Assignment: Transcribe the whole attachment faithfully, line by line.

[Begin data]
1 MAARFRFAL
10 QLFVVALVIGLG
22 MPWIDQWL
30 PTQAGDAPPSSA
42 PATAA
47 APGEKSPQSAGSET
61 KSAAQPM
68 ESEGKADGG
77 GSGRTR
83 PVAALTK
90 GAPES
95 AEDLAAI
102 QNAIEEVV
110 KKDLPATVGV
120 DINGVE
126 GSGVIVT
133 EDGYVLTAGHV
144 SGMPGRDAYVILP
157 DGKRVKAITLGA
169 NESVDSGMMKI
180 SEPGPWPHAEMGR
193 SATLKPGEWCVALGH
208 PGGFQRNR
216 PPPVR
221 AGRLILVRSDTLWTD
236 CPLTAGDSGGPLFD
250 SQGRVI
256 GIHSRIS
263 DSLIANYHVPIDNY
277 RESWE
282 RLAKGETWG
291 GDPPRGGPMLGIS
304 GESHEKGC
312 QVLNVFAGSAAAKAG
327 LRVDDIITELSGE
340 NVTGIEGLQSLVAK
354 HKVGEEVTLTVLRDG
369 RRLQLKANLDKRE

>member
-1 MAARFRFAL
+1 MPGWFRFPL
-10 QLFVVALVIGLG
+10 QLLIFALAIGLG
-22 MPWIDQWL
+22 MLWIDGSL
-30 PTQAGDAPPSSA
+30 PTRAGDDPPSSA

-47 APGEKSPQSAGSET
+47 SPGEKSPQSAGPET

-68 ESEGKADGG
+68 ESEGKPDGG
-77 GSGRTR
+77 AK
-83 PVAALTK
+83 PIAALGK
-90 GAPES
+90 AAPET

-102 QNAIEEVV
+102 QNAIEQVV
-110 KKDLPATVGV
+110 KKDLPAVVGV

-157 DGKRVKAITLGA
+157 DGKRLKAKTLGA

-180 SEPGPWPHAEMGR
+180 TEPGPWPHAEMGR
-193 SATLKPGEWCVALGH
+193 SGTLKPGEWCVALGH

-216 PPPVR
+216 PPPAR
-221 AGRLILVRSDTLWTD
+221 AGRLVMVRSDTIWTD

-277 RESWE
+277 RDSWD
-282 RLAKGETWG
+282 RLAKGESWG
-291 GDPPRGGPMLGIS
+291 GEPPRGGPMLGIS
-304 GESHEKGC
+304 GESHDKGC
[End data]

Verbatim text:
1 MAARFRFAL
10 QLFVVALVIGLG
22 MPWIDQWL
30 PTQAGDAPPSSA
42 PATAA
47 APGEKSPQSAGSET
61 KSAAQPM
68 ESEGKADGG
77 GSGRTR
83 PVAALTK
90 GAPES
95 AEDLAAI
102 QNAIEEVV
110 KKDLPATVGV
120 DINGVE
126 GSGVIVT
133 EDGYVLTAGHV
144 SGMPGRDAYVILP
157 DGKRVKAITLGA
169 NESVDSGMMKI
180 SEPGPWPHAEMGR
193 SATLKPGEWCVALGH
208 PGGFQRNR
216 PPPVR
221 AGRLILVRSDTLWTD
236 CPLTAGDSGGPLFD
250 SQGRVI
256 GIHSRIS
263 DSLIANYHVPIDNY
277 RESWE
282 RLAKGETWG
291 GDPPRGGPMLGIS
304 GESHEKGC
312 QVLNVFAGSAAAKAG
327 LRVDDIITELSGE
340 NVTGIEGLQSLVAK
354 HKVGEEVTLTVLRDG
369 RRLQLKANLDKRE

>member
-1 MAARFRFAL
+1 MPGWFRFPL
-10 QLFVVALVIGLG
+10 QLLIFALAIGLG
-22 MPWIDQWL
+22 MLWIDGSL
-30 PTQAGDAPPSSA
+30 PTRAGDDPPSSA

-47 APGEKSPQSAGSET
+47 SPGEKSPQSAGPET

-68 ESEGKADGG
+68 ESEGKPDGG
-77 GSGRTR
+77 AK
-83 PVAALTK
+83 PIAALGK
-90 GAPES
+90 AAPET

-102 QNAIEEVV
+102 QNAIEQVV
-110 KKDLPATVGV
+110 KKDLPAVVGV

-157 DGKRVKAITLGA
+157 DGKRLKAKTLGA

-180 SEPGPWPHAEMGR
+180 TEPGPWPHAEMGR
-193 SATLKPGEWCVALGH
+193 SGTLKPGEWCVALGH

-216 PPPVR
+216 PPPAR
-221 AGRLILVRSDTLWTD
+221 AGRLVMVRSDTIWTD

-277 RESWE
+277 RDSWD
-282 RLAKGETWG
+282 RLAKGESWG
-291 GDPPRGGPMLGIS
+291 GEPPRGGPMLGIS
-304 GESHEKGC
+304 GESHDKGC